Experience report of ICTD X in Ahmedabad, India
by Katharina Losch
‘The Tenth International Conference on Information and Communication Technologies and Development’ (ICTD X) at the Indian Institute of Management Ahmedabad, India, 4–7th January 2019, was an exceptional start into the new year. I attended the event as a doctoral researcher from the Ostfalia University of Applied Sciences in Germany, in the context of the doctoral programme ‘KoMMa.G — Gendered Configurations of Humans and Machines. Interdisciplinary Analyses of Technology’.
To be selected to present my work in the first ICTD Doctoral Consortium was particularly rewarding. I presented a poster on my doctoral project about ‘Female doctoral researchers from India and China in German computer science’. Against the background of a growing internationalisation in higher education, I analyse the mobility of these women as well as their impact on gender relations in German computer science. Especially in India, it is more common for women to study computer science than for instance in Germany which makes a focus on such an intercultural encounter so interesting.
Besides the conference topic on ‘Information and Communication Technology and Development’ the hosting country India was an ideal setting for communicating my research. Getting a feeling of the Indian society — short but intensive — and meeting researchers that are culturally familiar with the phenomenon of women in IT in India gave me special perspectives from within. Additionally, I could gain an impression of the society of origin of my (Indian) focus group that I investigate by means of an explorative interview study.
In the Doctoral Consortium, the other doctoral researchers and me received a detailed and project specific feedback whereby we were guided by experienced mentors — among them the organizers of the Doctoral Consortium: Prof. Aditya Johri, Prof. Nimmi Rangaswamy and Prof. Vigneswara Ilavarasan. We also learned about other PhD candidates’ projects. Connecting with other researchers that work in different parts of the world within the field of ICTD and discovering similarities was a unique experience. The Young Researchers Night which took place after the Doctoral Consortium gave possibility to further extend these contacts.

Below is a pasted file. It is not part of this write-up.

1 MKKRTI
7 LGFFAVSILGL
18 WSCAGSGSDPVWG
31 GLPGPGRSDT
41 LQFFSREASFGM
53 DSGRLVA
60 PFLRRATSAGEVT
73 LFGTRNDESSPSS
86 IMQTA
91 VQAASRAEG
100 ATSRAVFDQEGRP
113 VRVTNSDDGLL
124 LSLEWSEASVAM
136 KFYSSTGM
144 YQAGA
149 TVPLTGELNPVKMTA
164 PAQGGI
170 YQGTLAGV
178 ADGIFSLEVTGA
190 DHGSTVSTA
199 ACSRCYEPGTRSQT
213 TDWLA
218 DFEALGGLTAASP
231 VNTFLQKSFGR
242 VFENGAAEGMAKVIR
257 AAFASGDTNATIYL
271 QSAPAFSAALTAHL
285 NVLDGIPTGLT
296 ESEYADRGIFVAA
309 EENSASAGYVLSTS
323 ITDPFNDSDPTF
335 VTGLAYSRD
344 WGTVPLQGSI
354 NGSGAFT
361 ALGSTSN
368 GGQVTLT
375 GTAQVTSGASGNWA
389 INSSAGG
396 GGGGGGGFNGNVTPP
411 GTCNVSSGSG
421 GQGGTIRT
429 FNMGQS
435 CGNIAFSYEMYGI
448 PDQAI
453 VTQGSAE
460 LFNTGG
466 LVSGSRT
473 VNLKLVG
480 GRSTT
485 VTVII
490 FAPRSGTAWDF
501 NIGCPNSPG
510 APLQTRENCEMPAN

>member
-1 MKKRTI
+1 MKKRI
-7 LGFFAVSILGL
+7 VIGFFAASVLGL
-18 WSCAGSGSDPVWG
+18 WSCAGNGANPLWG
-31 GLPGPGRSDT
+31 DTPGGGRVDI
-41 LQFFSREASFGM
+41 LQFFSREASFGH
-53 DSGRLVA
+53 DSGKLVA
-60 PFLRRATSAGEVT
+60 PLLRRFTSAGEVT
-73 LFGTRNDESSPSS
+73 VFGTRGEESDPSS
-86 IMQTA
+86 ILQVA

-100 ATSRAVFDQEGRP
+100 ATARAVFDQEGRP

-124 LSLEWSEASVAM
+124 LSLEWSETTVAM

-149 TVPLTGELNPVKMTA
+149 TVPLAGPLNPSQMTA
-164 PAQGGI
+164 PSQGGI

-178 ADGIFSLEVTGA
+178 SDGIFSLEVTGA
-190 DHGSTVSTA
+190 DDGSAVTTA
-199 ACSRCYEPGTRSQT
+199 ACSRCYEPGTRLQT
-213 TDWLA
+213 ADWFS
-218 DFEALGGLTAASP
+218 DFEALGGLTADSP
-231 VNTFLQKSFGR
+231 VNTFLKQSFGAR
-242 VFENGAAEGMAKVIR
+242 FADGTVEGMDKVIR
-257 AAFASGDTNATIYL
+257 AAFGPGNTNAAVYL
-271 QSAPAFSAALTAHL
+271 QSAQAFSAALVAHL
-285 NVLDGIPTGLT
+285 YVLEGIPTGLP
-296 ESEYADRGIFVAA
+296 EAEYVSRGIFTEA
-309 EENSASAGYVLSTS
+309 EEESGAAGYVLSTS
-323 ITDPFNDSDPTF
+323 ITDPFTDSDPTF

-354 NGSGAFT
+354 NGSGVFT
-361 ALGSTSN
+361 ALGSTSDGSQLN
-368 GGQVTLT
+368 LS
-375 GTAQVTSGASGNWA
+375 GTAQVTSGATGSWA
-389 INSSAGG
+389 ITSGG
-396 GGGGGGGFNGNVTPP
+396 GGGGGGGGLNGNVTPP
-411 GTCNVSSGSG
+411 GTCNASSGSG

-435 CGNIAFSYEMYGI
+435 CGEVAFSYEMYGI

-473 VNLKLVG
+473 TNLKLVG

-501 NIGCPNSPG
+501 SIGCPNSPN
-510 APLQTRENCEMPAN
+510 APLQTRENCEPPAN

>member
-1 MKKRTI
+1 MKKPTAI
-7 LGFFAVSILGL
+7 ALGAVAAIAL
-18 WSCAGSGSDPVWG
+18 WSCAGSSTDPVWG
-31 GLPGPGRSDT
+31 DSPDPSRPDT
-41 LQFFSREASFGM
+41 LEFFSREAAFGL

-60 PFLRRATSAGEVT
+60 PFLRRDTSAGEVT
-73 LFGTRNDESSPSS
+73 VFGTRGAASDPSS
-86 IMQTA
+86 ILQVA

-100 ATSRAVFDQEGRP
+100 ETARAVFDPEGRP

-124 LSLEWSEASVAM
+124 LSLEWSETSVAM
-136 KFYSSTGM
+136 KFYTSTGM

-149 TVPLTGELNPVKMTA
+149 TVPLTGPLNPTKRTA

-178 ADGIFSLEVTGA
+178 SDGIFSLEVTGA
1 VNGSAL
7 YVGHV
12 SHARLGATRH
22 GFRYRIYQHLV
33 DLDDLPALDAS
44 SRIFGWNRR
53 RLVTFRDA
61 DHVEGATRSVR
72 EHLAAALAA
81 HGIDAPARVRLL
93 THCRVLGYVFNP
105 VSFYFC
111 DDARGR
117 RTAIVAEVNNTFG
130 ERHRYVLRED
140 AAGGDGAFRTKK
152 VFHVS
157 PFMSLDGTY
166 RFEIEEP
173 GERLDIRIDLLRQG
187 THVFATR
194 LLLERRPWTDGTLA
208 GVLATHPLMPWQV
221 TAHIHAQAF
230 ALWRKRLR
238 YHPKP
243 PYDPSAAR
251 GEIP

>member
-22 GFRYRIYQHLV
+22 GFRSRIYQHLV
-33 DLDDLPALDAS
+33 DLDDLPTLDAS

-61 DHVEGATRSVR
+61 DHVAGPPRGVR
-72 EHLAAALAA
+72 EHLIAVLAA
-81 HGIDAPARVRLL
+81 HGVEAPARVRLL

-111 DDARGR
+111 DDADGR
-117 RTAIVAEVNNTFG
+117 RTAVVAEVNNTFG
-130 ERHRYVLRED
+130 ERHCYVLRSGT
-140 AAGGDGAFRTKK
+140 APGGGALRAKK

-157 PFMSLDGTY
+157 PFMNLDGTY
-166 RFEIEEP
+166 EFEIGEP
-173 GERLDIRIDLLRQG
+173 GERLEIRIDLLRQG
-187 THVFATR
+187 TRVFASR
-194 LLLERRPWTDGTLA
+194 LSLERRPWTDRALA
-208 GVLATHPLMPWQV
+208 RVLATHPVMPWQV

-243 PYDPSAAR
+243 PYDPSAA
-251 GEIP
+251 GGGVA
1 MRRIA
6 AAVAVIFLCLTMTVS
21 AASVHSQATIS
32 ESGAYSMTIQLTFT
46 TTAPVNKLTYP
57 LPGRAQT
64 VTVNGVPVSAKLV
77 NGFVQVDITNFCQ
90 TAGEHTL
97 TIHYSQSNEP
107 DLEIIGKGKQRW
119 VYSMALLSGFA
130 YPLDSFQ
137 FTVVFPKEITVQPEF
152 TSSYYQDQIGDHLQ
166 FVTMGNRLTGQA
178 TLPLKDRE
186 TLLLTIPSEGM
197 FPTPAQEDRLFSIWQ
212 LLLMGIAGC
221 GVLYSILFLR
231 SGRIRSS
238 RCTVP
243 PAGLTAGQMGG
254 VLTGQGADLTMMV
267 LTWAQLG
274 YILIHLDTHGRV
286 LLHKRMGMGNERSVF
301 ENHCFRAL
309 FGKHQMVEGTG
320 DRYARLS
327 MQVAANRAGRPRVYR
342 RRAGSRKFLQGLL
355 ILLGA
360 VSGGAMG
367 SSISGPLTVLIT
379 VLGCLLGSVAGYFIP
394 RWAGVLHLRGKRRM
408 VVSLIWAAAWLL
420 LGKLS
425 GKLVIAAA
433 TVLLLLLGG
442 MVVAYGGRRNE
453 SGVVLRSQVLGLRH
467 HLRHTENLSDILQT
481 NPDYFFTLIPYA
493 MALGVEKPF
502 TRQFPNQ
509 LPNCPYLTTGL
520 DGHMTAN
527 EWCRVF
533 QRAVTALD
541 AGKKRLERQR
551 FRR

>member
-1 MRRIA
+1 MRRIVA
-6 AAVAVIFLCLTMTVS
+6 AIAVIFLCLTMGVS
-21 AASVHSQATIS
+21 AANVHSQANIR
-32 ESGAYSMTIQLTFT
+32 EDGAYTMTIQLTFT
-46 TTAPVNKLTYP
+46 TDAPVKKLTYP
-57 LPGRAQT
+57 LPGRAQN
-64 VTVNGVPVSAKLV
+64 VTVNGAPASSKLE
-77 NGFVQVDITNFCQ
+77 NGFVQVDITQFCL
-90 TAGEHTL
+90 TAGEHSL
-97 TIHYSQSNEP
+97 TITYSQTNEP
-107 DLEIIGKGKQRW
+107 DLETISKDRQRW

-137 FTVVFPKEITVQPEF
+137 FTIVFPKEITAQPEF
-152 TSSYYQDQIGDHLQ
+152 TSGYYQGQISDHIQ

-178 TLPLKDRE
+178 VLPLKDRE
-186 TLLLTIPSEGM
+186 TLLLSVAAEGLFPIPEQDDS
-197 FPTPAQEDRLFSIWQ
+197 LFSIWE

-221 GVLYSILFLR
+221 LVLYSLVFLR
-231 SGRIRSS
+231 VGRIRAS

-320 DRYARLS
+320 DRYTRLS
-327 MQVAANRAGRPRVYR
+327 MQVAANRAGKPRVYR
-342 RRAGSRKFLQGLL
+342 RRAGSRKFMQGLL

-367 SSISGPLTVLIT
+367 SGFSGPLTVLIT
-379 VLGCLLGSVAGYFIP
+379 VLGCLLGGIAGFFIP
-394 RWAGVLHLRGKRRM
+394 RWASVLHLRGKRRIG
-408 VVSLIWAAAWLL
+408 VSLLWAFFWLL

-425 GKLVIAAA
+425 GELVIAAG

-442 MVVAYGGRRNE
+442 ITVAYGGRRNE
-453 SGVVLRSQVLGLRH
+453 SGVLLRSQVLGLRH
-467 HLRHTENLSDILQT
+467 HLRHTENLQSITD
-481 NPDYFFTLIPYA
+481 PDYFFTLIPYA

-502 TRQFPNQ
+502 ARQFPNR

I was amazed by the variety of research in ICTD that was presented at the conference. It broadened my horizon on the potentialities of information and communication technologies for society, especially for building structures to foster equal possibilities. Due to my research background, especially the focus on gender at ICTD captured my interest, for example the open session on ‘Gender Equality in the Indian IT workforce’ by Oindrila Matilal and Mounika Neerukonda from IIIT Bangalore. The open session was organized as a panel discussion. Besides the research perspective, female practitioners talked about their experiences in that field.
These insights showed once again how important research on women in IT is and that there is still a lot work ahead in order to foster equal possibilities for both men and women. In this context, I also would like to refer to the impressive keynote by Prof. Smitha Radhakrishnan who talked about womens’ empowerment in India. All in all, being part of ICTD X was a great and enriching experience that strengthened me on my doctoral path and opened new perspectives.